Consider we have a binary SVM classifier, classifying event A and event B and we want to add another class (or more) say event C, to our SVM. Can we add C without using the training data of event A and B. Generally SVM is binary classifier so to use for more than one class we can use "1-against-the rest" or "1-against-1." For either of this method can I use only data from training of event C and the earlier SVM parameters of A and B, without data of A and B for training.

In my opinion we cannot train SVM with learned parameters alone we need data from A and B as well. The question is: is it true? I am looking for an article or mathematical reason?


Assuming the following from your question:

  1. Data population has only 3 classes (A,B and C)
  2. You have tagged data for two classes only (say A and B).

What you can do for the third class (assuming you have no tagged data for A and B) is outlier detection. You can train One-Class SVMs on A+B data and if your model says its an outlier, its class C. You still have to run a standard classifier for detection of class A and class B.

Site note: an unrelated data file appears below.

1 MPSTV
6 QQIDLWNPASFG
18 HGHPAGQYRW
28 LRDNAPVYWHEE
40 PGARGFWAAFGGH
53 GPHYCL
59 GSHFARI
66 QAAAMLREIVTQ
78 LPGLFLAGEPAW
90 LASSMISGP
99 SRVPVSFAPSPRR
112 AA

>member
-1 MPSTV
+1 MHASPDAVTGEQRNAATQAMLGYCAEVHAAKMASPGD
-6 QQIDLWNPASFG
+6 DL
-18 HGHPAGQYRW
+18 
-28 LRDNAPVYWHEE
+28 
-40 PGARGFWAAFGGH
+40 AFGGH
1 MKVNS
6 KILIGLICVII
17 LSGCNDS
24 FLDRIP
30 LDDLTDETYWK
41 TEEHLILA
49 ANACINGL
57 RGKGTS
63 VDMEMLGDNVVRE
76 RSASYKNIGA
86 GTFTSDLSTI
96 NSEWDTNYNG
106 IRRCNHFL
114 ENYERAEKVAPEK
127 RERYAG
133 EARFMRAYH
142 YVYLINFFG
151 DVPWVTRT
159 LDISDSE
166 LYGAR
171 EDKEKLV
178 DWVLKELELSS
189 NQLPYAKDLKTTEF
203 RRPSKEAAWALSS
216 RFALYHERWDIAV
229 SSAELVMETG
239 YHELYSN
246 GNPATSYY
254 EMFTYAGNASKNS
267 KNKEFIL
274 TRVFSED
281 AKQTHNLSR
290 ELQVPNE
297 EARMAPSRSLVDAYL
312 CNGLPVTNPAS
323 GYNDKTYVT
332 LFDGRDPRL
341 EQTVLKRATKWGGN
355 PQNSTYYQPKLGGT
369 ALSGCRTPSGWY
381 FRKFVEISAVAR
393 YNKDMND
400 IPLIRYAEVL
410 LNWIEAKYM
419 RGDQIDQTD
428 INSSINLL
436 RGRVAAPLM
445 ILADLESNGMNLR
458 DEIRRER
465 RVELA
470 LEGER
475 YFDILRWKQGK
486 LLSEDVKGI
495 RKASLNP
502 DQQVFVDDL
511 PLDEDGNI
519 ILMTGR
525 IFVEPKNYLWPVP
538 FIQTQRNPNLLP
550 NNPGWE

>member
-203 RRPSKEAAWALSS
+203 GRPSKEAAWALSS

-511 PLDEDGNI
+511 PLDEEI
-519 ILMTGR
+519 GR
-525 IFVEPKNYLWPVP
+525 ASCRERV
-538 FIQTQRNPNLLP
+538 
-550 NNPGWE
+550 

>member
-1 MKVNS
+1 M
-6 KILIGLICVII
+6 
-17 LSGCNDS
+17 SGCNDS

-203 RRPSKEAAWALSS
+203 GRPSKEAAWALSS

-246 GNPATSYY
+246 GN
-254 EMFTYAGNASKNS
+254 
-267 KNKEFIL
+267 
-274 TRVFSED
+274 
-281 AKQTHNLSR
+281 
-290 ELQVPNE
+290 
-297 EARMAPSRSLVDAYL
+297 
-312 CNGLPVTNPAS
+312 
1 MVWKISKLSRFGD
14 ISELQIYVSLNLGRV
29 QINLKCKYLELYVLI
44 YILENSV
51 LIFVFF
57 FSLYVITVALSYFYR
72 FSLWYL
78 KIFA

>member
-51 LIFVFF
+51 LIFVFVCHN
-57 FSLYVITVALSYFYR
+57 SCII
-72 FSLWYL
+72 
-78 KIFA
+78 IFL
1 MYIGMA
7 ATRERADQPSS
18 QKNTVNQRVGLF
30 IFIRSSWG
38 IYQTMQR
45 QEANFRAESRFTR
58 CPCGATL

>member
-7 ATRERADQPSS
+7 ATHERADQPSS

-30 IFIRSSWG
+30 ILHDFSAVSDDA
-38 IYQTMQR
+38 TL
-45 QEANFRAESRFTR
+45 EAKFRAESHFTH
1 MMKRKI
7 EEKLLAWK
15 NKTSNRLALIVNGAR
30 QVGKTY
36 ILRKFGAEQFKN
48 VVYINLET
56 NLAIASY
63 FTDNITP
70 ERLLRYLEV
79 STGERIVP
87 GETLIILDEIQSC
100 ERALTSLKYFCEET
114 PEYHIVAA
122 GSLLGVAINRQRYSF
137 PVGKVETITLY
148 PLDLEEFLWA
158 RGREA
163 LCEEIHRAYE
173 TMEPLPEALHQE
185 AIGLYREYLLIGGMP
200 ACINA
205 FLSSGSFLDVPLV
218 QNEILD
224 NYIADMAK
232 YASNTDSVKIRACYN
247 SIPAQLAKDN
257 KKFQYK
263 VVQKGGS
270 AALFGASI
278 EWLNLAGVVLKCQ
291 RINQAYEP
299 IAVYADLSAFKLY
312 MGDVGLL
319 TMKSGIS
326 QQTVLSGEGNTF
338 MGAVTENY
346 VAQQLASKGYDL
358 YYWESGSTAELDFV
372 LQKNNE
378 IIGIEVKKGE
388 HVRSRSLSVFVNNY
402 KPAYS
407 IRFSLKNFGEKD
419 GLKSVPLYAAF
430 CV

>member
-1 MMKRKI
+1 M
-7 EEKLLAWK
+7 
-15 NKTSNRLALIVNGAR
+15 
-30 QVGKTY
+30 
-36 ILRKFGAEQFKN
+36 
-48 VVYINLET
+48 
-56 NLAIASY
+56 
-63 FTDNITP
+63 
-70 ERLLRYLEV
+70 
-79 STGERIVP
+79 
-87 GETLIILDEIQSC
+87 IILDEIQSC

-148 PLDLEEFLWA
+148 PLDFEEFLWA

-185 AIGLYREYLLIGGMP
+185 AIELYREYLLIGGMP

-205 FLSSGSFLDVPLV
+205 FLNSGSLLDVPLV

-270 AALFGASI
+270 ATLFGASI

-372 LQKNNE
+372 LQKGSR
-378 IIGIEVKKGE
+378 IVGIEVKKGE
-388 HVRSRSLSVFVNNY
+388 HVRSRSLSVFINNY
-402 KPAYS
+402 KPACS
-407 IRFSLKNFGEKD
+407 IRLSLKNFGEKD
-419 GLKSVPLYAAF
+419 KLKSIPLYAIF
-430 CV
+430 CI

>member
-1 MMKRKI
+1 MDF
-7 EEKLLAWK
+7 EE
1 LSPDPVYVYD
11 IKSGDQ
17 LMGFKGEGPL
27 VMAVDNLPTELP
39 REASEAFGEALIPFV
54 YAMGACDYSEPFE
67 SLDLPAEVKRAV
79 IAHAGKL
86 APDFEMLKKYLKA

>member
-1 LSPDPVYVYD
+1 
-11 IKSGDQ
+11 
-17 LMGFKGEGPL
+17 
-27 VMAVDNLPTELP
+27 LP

• $\begingroup$ The question "with A and B" training data.. $\endgroup$ – Creator Aug 23 '18 at 2:20
  • $\begingroup$ In point 2, Tagged data = Training data, and in point 1 data population = Train Data + Test data. Hope it clarifies. $\endgroup$ – silent_dev Aug 24 '18 at 15:13
  • $\begingroup$ Thanks for your replies,but I am afraid I am not looking for this answer. What happens, if we have one more class say D? There is no way (my opinion) we can add new classes one after another without retraining with all data. I want a mathematical proof or article to show or explain why this is true. $\endgroup$ – Creator Aug 27 '18 at 2:08
  • $\begingroup$ If you write an answer to the question stats.stackexchange.com/questions/364445/… I would love to accept the answer. $\endgroup$ – Creator Aug 29 '18 at 1:00

Your Answer

By clicking “Post Your Answer”, you agree to our terms of service, privacy policy and cookie policy

Not the answer you're looking for? Browse other questions tagged or ask your own question.